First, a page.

I read an article the other day about how the race to win in business is all about access.
It’s a simple idea, one that makes so much sense on the surface. Think about the companies that have grown the most in the last decade and where they’re most dominant. Whether it’s Amazon, Walmart, Apple, Google, or Facebook, these companies are all racing to make everything available the second a consumer wants it.
Which got me thinking: Why hasn’t recruiting mirrored this strategy?
We’ve talked about it for years. The industry publishes reports annually about consumerizing the candidate experience. Modern technologies have emerged that make immediacy and access to information possible. And yet, many organizations today still do things the way they’ve always been done: One-size-fits-all experiences and processes that force everyone down the same path — on the employer’s timeline, not the candidate’s or employees.
This was true when I came into the trucking industry last year. Historically the trucking industry faces 100% turnover rates each year. Companies chase after candidates with massive sign-on bonuses, which has created a cyclical problem. Despite massive driver shortages, incredible competition for talent, and really ugly employee retention rates, the industry was still operating with somewhat archaic technology.
It did the job, sure. But it was by no means driver centric. It fit an old process for a different era. And in a race to win that’s all about access — in this case, access to qualified, experienced drivers — it felt like a losing strategy.
The Importance of “Being the Villain”
There’s a quote I love by PT Barnum: “Comfort is the enemy of progress.”
The trucking industry — and recruiting generally, I’d argue — has been largely comfortable with the way it’s always done things for decades. We’ve made some progress, but it’s been incremental, not transformational. We’ve tried to align technology or process changes with how we’ve always done things, rather than asking whether the way we’ve always done things, even makes sense at all anymore.
Of course, the challenge with asking those kinds of disruptive questions is simple: No one wants to be the villain — the person questioning status quo, shaking up normative practices, and making people uncomfortable. It’s easier, frankly, to just go with the flow and accept “we’ve always done it this way” as an acceptable answer.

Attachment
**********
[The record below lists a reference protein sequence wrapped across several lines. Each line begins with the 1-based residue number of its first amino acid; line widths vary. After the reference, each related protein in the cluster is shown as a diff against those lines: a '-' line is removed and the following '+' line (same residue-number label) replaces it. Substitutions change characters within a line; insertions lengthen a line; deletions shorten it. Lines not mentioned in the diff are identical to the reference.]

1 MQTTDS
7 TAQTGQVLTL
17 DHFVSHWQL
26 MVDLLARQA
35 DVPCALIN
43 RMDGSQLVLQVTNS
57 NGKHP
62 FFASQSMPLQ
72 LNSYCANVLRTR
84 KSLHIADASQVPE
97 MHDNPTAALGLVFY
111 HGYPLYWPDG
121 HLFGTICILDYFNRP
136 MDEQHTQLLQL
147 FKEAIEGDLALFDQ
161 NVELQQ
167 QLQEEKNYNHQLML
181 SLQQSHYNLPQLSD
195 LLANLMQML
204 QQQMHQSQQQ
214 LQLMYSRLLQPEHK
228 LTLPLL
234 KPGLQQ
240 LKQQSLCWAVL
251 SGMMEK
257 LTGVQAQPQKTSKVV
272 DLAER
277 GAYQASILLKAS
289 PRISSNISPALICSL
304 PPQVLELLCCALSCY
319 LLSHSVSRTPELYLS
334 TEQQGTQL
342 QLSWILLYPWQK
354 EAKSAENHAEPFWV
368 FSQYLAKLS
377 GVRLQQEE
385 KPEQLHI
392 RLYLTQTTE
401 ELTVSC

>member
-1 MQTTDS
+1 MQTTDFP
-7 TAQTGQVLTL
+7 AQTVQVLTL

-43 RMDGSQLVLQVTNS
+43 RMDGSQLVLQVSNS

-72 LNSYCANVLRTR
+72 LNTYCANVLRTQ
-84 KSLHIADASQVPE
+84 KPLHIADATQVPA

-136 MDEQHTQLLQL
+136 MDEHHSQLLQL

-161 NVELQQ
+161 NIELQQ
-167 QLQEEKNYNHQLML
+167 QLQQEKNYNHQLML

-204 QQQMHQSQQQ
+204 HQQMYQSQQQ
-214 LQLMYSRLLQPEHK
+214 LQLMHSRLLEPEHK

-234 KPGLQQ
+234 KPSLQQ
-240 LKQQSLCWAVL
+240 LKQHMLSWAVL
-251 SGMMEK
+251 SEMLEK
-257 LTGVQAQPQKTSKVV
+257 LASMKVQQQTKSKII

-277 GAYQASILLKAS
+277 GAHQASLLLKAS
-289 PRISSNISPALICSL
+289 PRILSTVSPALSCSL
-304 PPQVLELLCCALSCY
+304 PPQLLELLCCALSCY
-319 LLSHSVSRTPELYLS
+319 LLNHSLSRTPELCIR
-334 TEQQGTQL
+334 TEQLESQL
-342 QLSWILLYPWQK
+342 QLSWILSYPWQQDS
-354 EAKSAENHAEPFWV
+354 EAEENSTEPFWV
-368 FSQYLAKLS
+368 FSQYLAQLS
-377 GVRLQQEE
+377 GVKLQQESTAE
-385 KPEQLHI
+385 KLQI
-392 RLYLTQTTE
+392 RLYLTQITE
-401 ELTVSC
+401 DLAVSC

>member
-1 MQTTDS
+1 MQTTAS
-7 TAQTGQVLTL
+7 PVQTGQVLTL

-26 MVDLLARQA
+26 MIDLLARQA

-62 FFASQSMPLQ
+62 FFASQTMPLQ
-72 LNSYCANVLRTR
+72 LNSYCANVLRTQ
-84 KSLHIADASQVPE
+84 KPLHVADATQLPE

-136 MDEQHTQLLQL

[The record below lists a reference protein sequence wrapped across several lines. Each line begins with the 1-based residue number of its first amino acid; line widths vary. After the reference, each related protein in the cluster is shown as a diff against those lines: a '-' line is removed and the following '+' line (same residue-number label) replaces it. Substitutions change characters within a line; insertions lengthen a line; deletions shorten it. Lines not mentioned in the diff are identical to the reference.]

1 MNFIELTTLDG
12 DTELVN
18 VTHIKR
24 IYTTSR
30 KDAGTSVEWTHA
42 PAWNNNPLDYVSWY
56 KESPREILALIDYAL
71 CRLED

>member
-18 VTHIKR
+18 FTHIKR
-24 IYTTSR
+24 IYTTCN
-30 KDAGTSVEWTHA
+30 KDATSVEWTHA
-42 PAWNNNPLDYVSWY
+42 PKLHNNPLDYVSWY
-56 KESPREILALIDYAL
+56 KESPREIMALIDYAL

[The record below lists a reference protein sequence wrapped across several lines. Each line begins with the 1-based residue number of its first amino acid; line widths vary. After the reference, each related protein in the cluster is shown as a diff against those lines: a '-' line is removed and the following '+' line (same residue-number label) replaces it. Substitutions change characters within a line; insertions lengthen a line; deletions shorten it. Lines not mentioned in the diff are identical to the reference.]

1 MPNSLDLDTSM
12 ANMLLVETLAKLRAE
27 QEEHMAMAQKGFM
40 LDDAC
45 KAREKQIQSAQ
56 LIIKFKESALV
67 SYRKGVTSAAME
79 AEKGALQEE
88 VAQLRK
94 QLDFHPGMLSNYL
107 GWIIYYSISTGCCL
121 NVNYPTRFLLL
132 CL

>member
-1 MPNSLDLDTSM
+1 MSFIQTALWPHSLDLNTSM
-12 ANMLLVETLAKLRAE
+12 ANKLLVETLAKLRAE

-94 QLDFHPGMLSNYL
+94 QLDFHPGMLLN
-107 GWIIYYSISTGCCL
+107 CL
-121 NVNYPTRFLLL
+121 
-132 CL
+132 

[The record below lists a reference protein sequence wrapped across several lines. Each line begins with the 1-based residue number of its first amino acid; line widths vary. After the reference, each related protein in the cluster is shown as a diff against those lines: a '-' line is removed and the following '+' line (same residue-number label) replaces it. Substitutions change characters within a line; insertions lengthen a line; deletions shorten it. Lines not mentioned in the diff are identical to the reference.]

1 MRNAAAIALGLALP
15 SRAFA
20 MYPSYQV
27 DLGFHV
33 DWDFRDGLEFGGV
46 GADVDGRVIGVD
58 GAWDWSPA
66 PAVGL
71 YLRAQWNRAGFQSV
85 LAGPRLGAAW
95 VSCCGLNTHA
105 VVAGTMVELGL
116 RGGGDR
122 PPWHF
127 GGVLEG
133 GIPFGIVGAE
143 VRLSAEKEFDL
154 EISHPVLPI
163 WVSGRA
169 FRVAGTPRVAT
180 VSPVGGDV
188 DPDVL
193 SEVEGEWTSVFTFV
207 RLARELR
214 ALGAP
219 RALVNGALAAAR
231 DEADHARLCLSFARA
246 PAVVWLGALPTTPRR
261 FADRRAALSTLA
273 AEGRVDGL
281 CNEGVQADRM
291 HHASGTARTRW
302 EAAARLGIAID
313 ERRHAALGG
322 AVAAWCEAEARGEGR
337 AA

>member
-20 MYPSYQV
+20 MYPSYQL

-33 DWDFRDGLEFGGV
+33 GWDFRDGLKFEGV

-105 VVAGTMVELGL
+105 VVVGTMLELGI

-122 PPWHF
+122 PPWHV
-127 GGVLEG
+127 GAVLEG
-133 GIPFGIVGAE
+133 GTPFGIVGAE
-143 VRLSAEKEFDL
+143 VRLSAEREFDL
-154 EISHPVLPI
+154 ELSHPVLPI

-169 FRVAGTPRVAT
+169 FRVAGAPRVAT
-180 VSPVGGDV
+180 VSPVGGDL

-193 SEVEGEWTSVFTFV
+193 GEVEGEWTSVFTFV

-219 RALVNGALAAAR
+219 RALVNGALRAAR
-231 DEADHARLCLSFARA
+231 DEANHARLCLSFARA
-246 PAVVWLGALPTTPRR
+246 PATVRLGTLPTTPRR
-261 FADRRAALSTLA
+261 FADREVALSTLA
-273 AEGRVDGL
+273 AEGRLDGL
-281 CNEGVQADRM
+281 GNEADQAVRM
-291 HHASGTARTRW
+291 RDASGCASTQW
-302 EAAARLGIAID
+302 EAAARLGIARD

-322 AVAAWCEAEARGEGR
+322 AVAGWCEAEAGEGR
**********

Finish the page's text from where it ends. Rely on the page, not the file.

But if you truly believe that the status quo is the primary roadblock in the way of progress, then you need to make a mental shift, turning away from trying to make everyone comfortable and happy and toward embracing your role as a leader of meaningful change. And sometimes, that means you’re not going to be the most popular person in the room.
Then again, if you know me, you know that I’m not afraid of playing that role.
Breaking the Mold
Imagine going to your boss and telling them that your goal was to create a recruiting and HR department that would give candidates or employees instant access to the information they need, through a simple mobile interface, 24 hours a day, 7 days a week, 365 days a year.
You’d pique their interest. But they’d also immediately think: “How much is it going to cost me?”
Frankly, I think that’s the wrong question to ask. The better one is: How much value is it going to create for the business and the bottom line? After all, for our business there’s a cost associated with not having a driver to drive our trucks. Without people, we don’t have a service to sell. And without a better people strategy, our business suffers.
Yes, transformation can be expensive and hard, but it doesn’t have to be an expense. If you do it right and have clear goals going in, it can save the business money and help you redistribute your recruiting budget to other initiatives. We’re a clear case study for this. 2019 vs 2020, we decreased our cost-per-hire by 12% while still moving through our ongoing talent acquisition transformation.
How’d we do it? We started with the end in mind by asking a handful of important questions:
- Where are we experiencing the most pain and inefficiencies in HR and driver recruiting?
- How do our candidates and employees feel about the experiences we created for them? And what do they truly want from an employer?
- How could we use technology to alleviate those issues — and where would technology not make sense, because the human touch is still important?